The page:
By increasing blood flow, exercise helps nourish skin cells and keep them vital. ” Blood carries oxygen and nutrients to working cells throughout the body, including the skin,” says Marmur. In addition to providing oxygen, blood flow also helps carry away waste products, including free radicals, from working cells. Contrary to some claims, exercise doesn’t detoxify the skin. The job of neutralizing toxins belongs mostly to the liver. “But by increasing blood flow, a bout of exercise helps flush cellular debris out of the system,” Marmur tells WebMD. “You can think of it as cleansing your skin from the inside.”

    Exercise has also been shown to ease stress. “And by decreasing stress, some conditions that can be exacerbated by stress can show some improvement,” says Brian B. Adams, MD, associate professor and director of the Sports Dermatology Clinic at the University of Cincinnati. Conditions that can improve when stress is reduced include acne and eczema. Although researchers are still investigating the link between stress and skin, studies show that the sebaceous glands, which produce oil in the skin, are influenced by stress hormones.

    Regular exercise helps tone muscles, of course. That doesn’t have a direct affect on skin, dermatologists say. But firmer muscles definitely help you look better overall.

    The Healthy Skin Workout

    For all its many benefits, however, exercise can pose risks to your skin. Fortunately, protecting your skin is easy.

    “The main danger if you exercise outdoors is sun exposure,” says April Armstrong, MD, assistant professor of dermatology at the University of California, Davis. Sunburns increase skin cancer risk and rapidly age the skin, erasing any benefits your skin might get from exercise. The best advice is to avoid exercising outside during peak sun time, between 10 a.m. and 4 p.m.

    If you have to work out during peak sun time, however, wear sunscreen. “A lot of athletes are reluctant to put on sunscreen because it gets into their eyes when they sweat and stings,” says Marmur. “But new Ph-balanced sunscreens are now available that don’t sting.” If you have naturally oily skin or problems with acne, choose a gel or oil-free product or the latest innovation, powder laced with SPF protection.

    Don’t count of sunscreen alone to protect you, however. ” Sweating can remove the sunscreen that athletes put on and there is evidence that sweating actually increases the chance of burning,” Adams tells WebMD. “After athletes sweat, it takes 40% less ultraviolet rays to burn than when they are not sweating.” For added protection, wear clothes that cover as much skin as possible and a hat to shade your face, if possible.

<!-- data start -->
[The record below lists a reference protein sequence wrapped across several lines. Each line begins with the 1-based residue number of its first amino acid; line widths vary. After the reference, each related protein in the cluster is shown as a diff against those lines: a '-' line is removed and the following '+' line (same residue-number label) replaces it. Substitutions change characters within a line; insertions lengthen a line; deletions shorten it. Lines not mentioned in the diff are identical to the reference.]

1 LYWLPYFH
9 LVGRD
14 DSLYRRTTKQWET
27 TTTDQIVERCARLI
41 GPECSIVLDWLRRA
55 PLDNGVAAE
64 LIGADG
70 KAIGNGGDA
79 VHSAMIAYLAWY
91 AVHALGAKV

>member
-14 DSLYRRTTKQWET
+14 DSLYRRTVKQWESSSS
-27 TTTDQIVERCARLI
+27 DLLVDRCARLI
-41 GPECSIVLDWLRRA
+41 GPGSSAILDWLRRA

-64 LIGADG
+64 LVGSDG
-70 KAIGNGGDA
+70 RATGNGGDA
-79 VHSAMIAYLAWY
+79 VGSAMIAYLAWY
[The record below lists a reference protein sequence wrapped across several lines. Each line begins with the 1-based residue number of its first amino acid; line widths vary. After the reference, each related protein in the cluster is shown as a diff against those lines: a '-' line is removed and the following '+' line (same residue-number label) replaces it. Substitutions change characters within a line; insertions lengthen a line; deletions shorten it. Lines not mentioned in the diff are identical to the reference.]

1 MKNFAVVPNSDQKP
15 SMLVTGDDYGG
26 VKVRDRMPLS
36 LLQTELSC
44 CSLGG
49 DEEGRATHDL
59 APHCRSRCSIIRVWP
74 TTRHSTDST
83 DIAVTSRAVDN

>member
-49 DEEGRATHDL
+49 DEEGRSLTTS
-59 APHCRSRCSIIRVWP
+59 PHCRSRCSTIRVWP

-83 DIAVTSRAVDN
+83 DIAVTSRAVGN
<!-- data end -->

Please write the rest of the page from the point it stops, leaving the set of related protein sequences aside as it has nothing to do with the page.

Another skin problem that can arise during activity is chafing, which can cause rashes. For people prone to acne, the irritation and increased perspiration caused by tight-fitting workout clothes may lead to a form of acne aptly called acne mechanica. “The two keys to prevention are to wear moisture-wicking clothing, such as bras and hats, to keep skin drier and cooler and to shower immediately after exercising,” says Adams. Wearing loose-fitting workout clothes can also help. Make sure your skin is clean before you work out to prevent clogged pores that lead to acne. Avoid wearing makeup when you exercise. After showering, apply a soothing skin moisturizer or powder to help prevent skin irritation.

    Rx for Exercise-Related Skin Problems

    Several other skin conditions can be exacerbated by physical activity, including rosacea, eczema, and psoriasis. That’s no reason not to exercise, dermatologists say. The benefits of exercise outweigh any temporary problems it can cause. And there are simple strategies to prevent flare-ups when you work out.

    For rosacea sufferers, increased body temperature and the skin flushing that accompany exercise can cause flare-ups. The best strategy, dermatologists say, is to exercise in a cool environment. “One of the best choices is swimming, since the water keeps skin cool even when you build up body temperature,” Marmur told WebMD. (Be sure to moisturize your skin afterward, however, since chlorine has a drying effect.) Brisk walking in an air-conditioned mall or waiting until the cool of the evening to jog outside are other good options. “If you do get flushed and overheated while exercising, apply cool compresses to problem areas of the skin immediately after your workout,” says Andrea Cambio, MD, a private practice dermatologist in Cape Coral, Fla.

    Eczema or psoriasis sufferers can also experience flare-ups after strenuous activity, usually caused by salt from perspiration. Marmur recommends spreading on a moisturizer before a workout to provide protection from sweat. Be especially careful to moisturize your arms and legs and areas with skin creases, such as underarms and groin. If possible, exercise in a cool environment to reduce perspiration and the need for showering after exercise. Washing too often can cause dryness and exacerbate eczema and psoriasis.

    “Physical activity can definitely pose a challenge, but we encourage all our patients with psoriasis and eczema to exercise to improve their overall health,” says Armstrong. Despite the occasionally temporary flare-ups, she adds, many patients see their conditions improve in the long term.

    Orinigally published on WebMD.com